NetHogs: Groups Processes by their Network Bandwidth Usage (Ubuntu Linux)


If all of a sudden, your network slows down and you ‘know’ that the hardware devices are working fine, then there’s a good chance that it’s caused by software. It could simply be the download manager occupying most of your network’s bandwidth, or the operating system downloading its daily updates etc.

So under those circumstance, having the ability to know which programs are using the most of your network’s bandwidth is pretty useful. If this happens to you while using GNU/Linux (I’m using Ubuntu), then there’s a simple tool called ‘NetHogs’ that shows you processes/applications and their network usage in real-time, might be able to help you out.

It outputs details such as the speed a particular application is accessing your network (both upload and download speeds), the network interface it’s using, user ID, process ID etc so you can quickly find the sucker that’s eating your bandwidth ;-).

‘Top’ ones are at the top …

Then you can properly close or, if you suspect an application is misbehaving, then you can kill it by using the information that ‘NetHogs’ gives you as well.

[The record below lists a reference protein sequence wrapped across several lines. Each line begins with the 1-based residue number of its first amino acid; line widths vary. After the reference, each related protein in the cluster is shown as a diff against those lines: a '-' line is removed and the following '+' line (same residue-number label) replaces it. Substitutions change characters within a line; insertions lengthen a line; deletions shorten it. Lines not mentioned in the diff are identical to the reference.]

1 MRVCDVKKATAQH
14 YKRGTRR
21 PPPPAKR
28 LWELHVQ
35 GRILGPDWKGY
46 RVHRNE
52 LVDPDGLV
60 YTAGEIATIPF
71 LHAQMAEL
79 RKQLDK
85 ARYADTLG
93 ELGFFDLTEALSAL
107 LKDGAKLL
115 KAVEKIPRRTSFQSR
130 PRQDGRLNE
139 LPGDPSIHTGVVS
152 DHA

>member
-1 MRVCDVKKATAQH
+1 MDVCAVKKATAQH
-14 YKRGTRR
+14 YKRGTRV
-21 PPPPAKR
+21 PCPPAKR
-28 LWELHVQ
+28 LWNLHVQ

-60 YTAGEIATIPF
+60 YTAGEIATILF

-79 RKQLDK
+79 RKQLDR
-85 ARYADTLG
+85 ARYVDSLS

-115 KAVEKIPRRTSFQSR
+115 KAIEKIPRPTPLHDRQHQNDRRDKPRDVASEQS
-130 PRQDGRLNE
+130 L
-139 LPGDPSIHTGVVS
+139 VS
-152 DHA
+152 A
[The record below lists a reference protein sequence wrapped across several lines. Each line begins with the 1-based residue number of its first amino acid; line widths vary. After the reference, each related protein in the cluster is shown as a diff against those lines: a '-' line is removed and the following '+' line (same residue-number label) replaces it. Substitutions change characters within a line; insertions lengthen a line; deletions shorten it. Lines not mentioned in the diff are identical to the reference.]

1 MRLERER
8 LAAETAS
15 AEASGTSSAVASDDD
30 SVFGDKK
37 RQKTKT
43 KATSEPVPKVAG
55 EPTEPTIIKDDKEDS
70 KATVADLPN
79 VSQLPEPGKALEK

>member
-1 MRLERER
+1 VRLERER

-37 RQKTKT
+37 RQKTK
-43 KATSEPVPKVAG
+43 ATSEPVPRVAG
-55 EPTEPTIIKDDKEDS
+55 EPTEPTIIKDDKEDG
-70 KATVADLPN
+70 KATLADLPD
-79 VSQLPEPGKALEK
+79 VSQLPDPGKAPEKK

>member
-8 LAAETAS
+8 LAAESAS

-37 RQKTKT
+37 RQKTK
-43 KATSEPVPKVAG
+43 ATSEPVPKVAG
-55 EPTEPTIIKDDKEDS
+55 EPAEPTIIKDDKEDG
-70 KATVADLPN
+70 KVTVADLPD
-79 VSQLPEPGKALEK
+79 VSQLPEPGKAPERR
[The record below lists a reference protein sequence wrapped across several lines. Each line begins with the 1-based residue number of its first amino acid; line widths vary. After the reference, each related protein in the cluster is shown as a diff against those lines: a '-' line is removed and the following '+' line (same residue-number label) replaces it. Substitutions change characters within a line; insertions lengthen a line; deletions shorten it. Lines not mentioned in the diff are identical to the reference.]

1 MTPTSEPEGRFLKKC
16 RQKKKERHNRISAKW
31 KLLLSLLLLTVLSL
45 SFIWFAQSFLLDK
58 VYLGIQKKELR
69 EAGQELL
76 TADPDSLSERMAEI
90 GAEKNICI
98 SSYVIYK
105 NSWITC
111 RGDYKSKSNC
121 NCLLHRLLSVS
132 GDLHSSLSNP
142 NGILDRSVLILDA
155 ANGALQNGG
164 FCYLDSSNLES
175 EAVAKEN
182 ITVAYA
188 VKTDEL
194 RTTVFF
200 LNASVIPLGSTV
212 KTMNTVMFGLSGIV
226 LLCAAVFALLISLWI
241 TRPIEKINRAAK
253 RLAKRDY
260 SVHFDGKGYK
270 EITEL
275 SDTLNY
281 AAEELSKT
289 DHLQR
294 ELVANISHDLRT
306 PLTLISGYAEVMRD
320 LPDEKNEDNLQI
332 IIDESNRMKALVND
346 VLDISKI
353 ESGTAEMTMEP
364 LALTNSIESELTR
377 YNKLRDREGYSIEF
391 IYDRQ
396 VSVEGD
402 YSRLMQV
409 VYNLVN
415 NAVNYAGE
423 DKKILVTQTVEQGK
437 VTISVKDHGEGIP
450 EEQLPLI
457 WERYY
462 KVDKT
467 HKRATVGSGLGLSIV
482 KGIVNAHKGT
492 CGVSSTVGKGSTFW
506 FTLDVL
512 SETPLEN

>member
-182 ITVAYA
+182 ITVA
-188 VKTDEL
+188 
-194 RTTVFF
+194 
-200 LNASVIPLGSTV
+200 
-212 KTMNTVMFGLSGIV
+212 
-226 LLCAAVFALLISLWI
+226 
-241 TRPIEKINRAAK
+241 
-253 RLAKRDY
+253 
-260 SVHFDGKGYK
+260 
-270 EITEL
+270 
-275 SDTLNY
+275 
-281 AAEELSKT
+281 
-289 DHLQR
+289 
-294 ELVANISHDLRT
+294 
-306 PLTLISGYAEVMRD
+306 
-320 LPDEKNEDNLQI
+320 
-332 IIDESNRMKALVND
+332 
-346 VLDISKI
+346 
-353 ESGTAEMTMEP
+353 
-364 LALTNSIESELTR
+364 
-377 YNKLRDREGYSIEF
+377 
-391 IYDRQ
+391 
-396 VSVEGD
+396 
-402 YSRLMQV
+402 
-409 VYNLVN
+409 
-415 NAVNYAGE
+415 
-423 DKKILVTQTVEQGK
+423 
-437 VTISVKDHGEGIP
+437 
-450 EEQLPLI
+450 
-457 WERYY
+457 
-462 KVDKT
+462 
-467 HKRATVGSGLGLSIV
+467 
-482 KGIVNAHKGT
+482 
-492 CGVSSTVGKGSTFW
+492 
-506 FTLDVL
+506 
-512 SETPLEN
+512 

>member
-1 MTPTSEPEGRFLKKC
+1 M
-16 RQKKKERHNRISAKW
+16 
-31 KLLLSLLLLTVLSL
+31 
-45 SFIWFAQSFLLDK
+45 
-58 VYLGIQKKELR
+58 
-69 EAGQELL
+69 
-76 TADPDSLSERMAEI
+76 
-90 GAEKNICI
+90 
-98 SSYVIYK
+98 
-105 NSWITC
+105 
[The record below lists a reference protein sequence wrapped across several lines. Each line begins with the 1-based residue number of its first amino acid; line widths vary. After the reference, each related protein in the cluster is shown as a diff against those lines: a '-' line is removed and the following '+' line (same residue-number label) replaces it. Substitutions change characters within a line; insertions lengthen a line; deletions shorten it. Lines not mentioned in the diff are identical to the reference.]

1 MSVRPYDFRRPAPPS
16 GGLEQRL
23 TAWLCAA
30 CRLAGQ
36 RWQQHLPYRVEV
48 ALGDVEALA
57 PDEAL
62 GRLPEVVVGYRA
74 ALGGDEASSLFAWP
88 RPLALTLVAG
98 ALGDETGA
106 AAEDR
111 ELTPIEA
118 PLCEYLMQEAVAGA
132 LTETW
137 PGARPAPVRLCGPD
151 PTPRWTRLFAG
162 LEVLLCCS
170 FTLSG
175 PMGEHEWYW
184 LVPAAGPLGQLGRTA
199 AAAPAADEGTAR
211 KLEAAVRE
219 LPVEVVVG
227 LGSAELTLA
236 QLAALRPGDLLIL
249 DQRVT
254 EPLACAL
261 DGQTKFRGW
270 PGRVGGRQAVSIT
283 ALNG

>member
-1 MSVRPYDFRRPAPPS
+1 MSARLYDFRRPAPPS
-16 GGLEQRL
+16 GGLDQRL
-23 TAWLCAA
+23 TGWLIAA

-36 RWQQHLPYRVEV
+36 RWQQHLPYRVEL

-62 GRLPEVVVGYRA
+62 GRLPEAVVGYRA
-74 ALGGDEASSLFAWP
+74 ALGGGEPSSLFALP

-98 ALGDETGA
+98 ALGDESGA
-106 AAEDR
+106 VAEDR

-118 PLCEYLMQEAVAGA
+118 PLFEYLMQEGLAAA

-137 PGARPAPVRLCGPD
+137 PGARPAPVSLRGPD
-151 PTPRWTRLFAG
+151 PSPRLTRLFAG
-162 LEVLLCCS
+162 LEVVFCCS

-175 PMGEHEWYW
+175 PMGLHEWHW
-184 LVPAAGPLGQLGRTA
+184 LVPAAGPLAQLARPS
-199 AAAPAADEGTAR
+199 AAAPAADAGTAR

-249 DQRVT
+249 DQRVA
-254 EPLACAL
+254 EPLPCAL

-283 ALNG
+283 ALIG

You can install ‘NetHogs’ in Ubuntu 12.10 Quantal Quetzal, 12.04 Precise Pangolin, 11.10 Oneiric Ocelot, 11.04, 10.10 and 10.04 by entering the below command in your Terminal window.

sudo apt-get install nethogs

How to use it?

As you can see from the first screenshot, it’s a command-line based utility, but using it is pretty easy. For monitoring a certain network interface (device), please use it in the below format (you’ll need ‘sudo’ privileges for running it though).

sudo nethogs network-interface

Replace ‘network-interface’ with the interface ID of your network. For closing the utility, press ‘q’.

If you want to speed up the update intervals, then use it in the below format.

sudo nethogs -d 1 network-interface

Again change both ‘network-interface’ and ‘1’ with the number of seconds that you want it to update the data.

Few examples …

If you use a network card, then you should use ‘eth0′ or if you use a Wi-Fi adapter, then use ‘wlan0′. For instance, since I have a Wi-Fi based network connection, for getting a list of applications that consume most of my network’s bandwidth, I’ll use the below command.

sudo nethogs wlan0

For updating those details once every second, I’ll use the below one instead.

sudo nethogs -d 1 wlan0

It has few other options, for that please refer to its manual by using the below command.

man nethogs

Another feature of ‘NetHogs’ is that, when the data flow is zero, it’ll still display applications based on their network bandwidth usage, when they were last active.

Well, that’s pretty much it. Enjoy!.

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